The other was Clause 20. Under this, anyone who on any two occasions in the last five years has “caused or contributed to the carrying out by any other person of activities related to a protest that resulted in, or were likely to result in, serious disruption to two or more individuals, or to an organisation”, even if never convicted, can be ordered by a court not to do anything on the internet that might encourage such activities for up to two years. This incredibly open-ended provision, essentially allowing someone’s internet postings to be controlled on the basis of previous entirely lawful activity, was not even the subject of any debated amendment.

It remains to be seen what the Commons will do with the Bill when it returns there. Whatever happens, however, these movements say a great deal about changing attitudes towards free expression. 

Much of our ruling class no longer cares for freedom of speech

Until about thirty years ago, Britons had a fairly clear idea about free speech and the limits of protest, largely (though not invariably) respected by the state. Within reason, subject to matters such as libel and direct incitement of crime, you could express whatever opinions you liked even if they seriously offended people. On the other hand, however moderate your position, you could not force it on others by directly interfering with their lives or property in order to draw attention to it. This might have been seen by some activists as arbitrary and sometimes anomalous. It had the advantage of being workable and also egalitarian, in that it respected everybody’s old-fashioned freedom to ignore views they disagreed with, and it was accepted by most liberals and conservatives.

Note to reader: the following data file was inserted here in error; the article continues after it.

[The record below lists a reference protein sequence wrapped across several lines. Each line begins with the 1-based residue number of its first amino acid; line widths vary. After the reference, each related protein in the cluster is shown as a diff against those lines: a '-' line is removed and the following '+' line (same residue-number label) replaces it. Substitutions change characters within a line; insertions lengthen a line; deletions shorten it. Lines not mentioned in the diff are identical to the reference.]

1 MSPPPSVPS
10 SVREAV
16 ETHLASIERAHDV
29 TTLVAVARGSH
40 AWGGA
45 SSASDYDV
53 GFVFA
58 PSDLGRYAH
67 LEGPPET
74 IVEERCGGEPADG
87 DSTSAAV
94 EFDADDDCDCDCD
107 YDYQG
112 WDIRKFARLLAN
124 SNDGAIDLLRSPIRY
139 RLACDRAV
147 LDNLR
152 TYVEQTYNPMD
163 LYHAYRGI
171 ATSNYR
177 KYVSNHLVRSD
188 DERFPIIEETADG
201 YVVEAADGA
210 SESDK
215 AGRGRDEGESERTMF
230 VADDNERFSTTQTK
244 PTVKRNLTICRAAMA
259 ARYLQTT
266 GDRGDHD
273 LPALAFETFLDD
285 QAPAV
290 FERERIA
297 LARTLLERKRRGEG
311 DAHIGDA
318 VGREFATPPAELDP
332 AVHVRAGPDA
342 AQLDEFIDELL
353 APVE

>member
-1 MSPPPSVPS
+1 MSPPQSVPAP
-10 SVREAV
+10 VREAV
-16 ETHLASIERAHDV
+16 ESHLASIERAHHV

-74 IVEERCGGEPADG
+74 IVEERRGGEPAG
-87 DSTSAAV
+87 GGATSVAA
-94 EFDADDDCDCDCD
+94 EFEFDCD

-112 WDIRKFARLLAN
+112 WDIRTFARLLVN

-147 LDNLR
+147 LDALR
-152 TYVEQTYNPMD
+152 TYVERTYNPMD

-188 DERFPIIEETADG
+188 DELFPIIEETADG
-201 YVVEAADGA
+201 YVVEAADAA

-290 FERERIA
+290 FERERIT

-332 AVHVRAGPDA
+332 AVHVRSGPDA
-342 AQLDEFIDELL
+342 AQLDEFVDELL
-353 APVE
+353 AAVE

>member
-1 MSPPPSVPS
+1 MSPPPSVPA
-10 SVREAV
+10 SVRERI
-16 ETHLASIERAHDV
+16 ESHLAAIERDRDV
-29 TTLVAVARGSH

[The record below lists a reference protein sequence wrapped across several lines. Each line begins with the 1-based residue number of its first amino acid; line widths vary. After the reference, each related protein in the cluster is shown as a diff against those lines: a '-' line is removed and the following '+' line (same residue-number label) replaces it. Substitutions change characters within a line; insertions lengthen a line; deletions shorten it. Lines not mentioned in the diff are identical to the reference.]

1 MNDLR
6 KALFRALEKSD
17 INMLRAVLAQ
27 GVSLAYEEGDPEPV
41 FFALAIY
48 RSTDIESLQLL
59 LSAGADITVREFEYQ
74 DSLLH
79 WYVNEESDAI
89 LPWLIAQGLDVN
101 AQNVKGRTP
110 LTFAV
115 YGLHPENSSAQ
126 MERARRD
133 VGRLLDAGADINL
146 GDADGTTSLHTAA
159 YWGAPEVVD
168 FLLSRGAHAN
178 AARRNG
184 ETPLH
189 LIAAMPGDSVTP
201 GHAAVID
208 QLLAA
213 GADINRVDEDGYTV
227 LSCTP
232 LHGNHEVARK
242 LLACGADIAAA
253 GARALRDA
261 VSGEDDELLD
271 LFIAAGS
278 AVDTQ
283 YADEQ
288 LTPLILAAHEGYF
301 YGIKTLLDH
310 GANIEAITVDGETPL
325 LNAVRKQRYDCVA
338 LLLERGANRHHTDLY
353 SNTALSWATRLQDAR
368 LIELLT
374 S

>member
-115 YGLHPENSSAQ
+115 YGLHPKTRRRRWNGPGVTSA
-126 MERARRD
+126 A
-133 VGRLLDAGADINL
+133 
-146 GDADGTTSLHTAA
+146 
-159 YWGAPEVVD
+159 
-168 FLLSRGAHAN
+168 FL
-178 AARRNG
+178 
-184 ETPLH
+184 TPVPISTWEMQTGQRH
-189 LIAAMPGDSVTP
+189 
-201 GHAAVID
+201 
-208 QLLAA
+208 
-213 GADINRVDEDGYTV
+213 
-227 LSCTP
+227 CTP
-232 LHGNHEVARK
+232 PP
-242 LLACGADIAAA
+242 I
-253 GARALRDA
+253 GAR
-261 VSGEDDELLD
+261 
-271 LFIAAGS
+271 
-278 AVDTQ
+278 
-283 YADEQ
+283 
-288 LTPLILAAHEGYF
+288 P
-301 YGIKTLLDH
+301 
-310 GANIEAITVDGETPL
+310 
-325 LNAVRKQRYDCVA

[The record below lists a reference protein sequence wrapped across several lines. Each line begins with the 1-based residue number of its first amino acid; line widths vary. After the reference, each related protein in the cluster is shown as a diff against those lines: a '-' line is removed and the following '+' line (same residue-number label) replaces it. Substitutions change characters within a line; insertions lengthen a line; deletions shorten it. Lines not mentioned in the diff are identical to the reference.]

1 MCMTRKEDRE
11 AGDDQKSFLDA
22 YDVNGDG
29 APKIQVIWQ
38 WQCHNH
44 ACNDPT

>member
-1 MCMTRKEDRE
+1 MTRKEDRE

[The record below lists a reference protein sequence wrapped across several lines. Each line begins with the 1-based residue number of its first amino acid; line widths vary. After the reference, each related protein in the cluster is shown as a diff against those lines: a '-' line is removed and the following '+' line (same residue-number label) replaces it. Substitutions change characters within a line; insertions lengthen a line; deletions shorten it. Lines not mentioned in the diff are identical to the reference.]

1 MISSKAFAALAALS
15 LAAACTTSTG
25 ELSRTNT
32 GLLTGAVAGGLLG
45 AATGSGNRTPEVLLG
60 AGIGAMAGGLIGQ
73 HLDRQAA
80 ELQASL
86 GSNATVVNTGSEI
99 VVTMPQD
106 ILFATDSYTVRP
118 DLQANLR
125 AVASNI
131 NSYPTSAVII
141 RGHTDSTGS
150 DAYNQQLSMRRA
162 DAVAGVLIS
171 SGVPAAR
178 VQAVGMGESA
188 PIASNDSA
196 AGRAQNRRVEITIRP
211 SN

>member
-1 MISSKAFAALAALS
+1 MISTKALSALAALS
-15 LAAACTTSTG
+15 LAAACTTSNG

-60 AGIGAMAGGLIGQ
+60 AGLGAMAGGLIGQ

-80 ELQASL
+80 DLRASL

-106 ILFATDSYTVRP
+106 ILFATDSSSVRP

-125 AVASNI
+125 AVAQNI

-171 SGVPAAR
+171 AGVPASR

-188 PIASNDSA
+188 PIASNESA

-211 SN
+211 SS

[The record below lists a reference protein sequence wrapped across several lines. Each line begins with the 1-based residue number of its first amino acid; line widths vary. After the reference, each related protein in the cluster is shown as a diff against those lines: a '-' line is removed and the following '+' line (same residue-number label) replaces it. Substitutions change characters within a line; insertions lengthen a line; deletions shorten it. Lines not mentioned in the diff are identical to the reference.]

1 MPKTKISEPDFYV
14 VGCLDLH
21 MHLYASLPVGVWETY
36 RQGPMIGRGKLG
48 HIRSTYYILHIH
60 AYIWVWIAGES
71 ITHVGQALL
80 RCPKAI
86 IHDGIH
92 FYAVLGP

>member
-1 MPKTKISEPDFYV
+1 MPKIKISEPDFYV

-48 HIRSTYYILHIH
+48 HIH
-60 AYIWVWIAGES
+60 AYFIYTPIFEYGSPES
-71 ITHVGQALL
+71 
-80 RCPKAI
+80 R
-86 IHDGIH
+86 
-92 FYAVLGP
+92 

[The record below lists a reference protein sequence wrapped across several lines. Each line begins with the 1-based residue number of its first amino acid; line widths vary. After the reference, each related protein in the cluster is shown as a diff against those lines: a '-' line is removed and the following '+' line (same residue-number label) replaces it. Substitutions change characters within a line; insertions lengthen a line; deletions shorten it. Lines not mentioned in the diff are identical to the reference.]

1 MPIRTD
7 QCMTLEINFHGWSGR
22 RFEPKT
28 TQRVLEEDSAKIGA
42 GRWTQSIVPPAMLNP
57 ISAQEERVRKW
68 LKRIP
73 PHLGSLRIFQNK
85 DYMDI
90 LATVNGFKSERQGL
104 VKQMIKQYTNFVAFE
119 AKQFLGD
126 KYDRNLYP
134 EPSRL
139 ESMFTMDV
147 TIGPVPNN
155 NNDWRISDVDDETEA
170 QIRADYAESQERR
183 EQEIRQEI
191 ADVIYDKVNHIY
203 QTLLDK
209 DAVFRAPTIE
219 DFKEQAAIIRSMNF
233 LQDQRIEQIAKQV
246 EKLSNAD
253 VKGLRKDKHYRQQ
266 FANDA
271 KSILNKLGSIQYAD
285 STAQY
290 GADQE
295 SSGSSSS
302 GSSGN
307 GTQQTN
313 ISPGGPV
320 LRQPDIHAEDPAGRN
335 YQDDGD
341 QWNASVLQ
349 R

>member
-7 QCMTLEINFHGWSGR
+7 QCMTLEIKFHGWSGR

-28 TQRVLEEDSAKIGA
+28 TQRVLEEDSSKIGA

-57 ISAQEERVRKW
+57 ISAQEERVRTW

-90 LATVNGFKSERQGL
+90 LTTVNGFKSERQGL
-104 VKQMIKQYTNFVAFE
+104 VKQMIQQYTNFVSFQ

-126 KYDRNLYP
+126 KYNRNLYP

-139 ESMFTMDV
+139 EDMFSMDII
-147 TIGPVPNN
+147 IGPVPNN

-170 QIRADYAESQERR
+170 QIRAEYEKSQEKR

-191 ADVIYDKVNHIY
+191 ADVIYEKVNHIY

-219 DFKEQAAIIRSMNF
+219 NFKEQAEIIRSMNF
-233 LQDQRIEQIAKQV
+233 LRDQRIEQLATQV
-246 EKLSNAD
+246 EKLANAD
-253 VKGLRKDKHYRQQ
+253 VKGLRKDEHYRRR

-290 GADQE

Unfortunately the recent proceedings show how much all this is anathema to the new liberals. That the Lords, supposedly jealous of freedom, were happy with the silencing of troublemakers and with the abortion buffer zone provision, despite the direct interference with the content of speech, shows how willing we have now become to suppress speech because of its perceived malignant effects or the desire of others not to hear it. This has become a general tendency: witness proposals for draconian extensions of hate speech laws, and last year’s decision by the Supreme Court that a similarly draconian buffer zone provision in Northern Ireland was entirely reasonable and consistent with the human right to free speech. 

So too with the converse: the acquiescence in a right of demonstrators to force their views on the community by “locking-on” and other direct action against other people, their activities, and their freedom and property. Eighteen months ago the Supreme Court worryingly held that human rights law could require the toleration of otherwise illegal acts aimed at physically inconveniencing the public by obstructing roads, whilst in Strasbourg a year earlier the same had been said about writing graffiti on someone else’s property. In a genteel way it condones the imposition of views on an unwilling audience and gives an advantage to those prepared to use force rather than persuasion to do it. 

The liberals’ line on what happened last week in the House of Lords is predictable: the peers were merely making their views known on a Bill that was the desperate act of a discredited and authoritarian government, out to stifle legitimate criticism of it and the society it represented. That is disingenuous. Much of our ruling class no longer cares for liberty or freedom of speech, at least not where it gets in the way of its increasingly statist and illiberal agenda. You have been warned.